By Mario Toneguzzi, Calgary Herald
CALGARY – Alberta home sales are poised to show the biggest year-over-year gains in Canada over the next two years, according to the Canadian Real Estate Association. In a report Monday, CREA said MLS sales in the province would grow by 6.8 per cent this year to 57,400 and by another 1.7 per cent in 2013 to 58,400. Across the country, CREA forecasts 0.3 per cent growth this year followed by a decline of 0.3 per cent in 2013. Gregory Klump, CREA’s chief economist, said risks to the Canadian economic outlook remain elevated because of the European debt troubles although continued low interest rates provide a “silver lining.” “So long as the European debt crisis is contained and a global economic recession avoided, low interest rates will support Canadian home sales and prices,” he said. “Recent trends are reassuring, but interest rates remaining low for longer will doubtless keep the Canadian housing market under scrutiny for signs of overheating.”
The average sale price in Alberta is forecast to grow by 1.4 per cent in each of the next two years to $358,300 in 2012 and to $363,200 in 2013. Nationally, the average sale price is forecast to decline by 1.1 per cent this year to $359,100 but increase by 0.9 per cent in 2013 to $362,300. Lai Sing Louie, regional economist for the Prairies and Territories for Canada Mortgage and Housing Corp., said residential MLS sales in Alberta rose seven per cent in 2011, while new listings decreased by four per cent.
According to the CMHC, MLS sales in Alberta are expected to grow by 2.8 per cent in 2012 followed by 3.5 per cent growth in 2013. Average sale prices are expected to rise by 2.2 per cent in 2012 with more growth of 2.4 per cent in 2013. “Alberta’s bright economic and demographic outlook will result in growing demand for resale homes,” Louie said. The possibility of a housing correction and the dangers of record consumer debt came up at a meeting Monday between Finance Minister Jim Flaherty and 13 private-sector economists for his traditional pre-budget consultation. Flaherty and a handful of the economists said they continue to be concerned about household debt in Canada and a somewhat overheated housing market – especially condominiums.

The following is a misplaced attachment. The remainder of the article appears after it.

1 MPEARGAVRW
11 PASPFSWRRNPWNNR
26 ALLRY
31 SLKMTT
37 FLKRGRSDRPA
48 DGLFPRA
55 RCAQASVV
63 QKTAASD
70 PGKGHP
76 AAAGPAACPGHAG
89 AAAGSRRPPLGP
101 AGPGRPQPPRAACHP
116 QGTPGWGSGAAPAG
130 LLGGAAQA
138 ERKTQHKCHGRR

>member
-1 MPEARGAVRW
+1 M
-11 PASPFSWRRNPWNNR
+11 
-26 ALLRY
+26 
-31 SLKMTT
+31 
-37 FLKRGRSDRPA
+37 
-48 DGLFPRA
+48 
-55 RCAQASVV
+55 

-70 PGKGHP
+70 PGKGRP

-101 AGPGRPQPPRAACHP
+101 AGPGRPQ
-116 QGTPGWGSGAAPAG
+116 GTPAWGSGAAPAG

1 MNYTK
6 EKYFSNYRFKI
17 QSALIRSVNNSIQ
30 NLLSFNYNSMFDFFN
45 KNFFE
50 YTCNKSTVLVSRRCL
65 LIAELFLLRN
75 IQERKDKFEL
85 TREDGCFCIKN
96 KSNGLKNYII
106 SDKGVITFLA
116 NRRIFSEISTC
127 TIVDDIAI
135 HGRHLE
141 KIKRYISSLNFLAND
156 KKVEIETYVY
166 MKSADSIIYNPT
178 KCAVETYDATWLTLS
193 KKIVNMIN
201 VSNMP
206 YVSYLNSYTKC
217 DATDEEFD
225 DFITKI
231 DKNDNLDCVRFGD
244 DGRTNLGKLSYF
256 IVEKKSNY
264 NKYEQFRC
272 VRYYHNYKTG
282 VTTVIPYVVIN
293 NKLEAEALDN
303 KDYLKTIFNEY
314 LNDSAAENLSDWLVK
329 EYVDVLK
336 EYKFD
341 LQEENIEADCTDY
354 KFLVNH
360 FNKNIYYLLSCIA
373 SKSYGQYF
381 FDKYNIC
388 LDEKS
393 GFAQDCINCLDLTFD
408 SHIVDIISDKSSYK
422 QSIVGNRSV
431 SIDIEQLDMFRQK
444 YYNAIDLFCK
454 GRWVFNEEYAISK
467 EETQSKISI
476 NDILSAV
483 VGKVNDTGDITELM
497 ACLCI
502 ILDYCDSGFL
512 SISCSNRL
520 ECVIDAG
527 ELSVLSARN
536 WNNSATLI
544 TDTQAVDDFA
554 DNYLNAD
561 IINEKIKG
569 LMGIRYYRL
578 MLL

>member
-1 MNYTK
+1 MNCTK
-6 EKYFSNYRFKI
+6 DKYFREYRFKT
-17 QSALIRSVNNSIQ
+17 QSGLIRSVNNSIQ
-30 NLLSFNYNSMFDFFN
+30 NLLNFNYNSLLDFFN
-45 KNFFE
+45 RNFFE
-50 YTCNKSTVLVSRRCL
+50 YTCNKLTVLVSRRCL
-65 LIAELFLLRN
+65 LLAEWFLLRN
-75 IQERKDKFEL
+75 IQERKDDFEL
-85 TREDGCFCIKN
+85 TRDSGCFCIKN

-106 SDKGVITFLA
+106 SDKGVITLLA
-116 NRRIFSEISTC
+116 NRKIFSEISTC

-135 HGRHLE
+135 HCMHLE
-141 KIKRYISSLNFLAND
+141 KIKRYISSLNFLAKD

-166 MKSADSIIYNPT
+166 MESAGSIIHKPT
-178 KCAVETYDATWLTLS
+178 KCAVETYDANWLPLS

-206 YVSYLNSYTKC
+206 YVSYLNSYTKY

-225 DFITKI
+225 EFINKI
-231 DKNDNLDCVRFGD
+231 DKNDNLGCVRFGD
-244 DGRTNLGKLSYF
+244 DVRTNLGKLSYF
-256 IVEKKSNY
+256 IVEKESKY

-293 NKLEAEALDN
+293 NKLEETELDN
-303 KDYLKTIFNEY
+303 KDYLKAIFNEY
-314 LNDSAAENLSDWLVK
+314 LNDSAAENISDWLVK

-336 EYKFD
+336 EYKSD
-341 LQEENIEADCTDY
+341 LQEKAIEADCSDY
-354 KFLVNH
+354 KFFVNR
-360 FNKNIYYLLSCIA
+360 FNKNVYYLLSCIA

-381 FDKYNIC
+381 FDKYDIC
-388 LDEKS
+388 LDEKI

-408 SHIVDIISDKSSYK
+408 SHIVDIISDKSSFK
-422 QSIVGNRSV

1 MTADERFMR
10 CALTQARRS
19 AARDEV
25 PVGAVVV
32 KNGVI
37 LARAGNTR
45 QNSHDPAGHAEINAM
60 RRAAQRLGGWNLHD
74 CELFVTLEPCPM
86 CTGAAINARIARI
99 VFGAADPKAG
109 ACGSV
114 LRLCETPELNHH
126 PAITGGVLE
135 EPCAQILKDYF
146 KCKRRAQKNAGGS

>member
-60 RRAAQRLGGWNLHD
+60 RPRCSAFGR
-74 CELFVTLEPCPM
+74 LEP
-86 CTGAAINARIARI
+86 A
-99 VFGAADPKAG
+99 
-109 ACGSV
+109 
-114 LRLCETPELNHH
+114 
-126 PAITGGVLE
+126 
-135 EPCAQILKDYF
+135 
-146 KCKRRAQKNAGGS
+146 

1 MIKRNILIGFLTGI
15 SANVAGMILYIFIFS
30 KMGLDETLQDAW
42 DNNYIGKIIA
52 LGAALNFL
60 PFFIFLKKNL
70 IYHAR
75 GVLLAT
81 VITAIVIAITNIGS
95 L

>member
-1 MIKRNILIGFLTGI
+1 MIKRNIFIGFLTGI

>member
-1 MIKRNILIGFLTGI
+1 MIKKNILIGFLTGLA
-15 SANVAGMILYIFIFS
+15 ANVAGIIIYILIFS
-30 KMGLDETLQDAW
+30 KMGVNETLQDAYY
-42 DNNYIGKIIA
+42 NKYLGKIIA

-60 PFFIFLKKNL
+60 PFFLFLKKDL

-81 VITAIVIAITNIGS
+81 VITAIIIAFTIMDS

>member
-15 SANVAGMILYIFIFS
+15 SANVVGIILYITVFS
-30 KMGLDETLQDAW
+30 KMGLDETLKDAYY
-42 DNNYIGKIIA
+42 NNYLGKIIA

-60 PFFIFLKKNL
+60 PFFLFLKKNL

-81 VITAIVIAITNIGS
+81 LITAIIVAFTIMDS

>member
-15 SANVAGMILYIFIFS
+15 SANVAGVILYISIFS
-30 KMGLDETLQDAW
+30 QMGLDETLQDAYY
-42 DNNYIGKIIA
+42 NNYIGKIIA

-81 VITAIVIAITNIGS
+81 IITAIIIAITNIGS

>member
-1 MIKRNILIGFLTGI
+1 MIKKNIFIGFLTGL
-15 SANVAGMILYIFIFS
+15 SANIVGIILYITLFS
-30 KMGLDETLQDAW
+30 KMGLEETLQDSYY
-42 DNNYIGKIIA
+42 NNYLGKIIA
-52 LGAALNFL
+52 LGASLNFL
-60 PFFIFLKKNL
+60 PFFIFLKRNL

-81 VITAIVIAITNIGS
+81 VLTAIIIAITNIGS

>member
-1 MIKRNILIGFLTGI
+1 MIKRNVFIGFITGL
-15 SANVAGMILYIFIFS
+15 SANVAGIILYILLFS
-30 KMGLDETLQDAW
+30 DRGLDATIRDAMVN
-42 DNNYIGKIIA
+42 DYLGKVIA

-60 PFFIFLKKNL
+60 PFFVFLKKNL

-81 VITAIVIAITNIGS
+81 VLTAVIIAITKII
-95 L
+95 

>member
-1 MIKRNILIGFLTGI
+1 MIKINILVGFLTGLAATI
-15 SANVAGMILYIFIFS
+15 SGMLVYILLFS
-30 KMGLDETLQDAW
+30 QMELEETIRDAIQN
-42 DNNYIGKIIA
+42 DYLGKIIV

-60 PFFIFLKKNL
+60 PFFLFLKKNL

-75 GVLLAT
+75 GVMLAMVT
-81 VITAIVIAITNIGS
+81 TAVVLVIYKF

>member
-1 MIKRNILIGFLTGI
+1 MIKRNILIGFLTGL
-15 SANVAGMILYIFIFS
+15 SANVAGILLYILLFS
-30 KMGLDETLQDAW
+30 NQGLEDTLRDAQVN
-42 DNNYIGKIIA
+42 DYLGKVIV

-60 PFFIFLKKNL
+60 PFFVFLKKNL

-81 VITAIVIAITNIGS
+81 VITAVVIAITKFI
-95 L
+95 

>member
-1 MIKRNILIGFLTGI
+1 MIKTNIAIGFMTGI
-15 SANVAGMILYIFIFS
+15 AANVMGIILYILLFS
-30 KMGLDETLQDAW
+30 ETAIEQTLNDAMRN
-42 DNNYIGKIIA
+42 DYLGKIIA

Some of the big banks are suggesting Ottawa also consider implementing “measured actions” for the housing market, such as reducing the maximum amortization period for mortgages back to 25 years, and consider increasing the minimum down payment, possibly to 10 per cent. “There has been some moderation in the housing market. I remain concerned about the condo market, quite frankly,” Flaherty told reporters after his one-hour meeting in Ottawa.
“I again encourage Canadians to be careful in the amount of debt they take on in terms of residential mortgages because (interest) rates will go up some day.” On the housing market, Flaherty noted there’s “a divergence of views” among the economists, as some expressed more concern than others.
Avery Shenfeld, chief economist with CIBC World Markets, echoed some of Flaherty’s worries and said that while there are signs the housing market is cooling, there’s still some cause for concern. “There’s a general feeling that more than just the condo market, the Canadian housing market, is starting to get a little bit overdone in terms of price momentum,” Shenfeld said.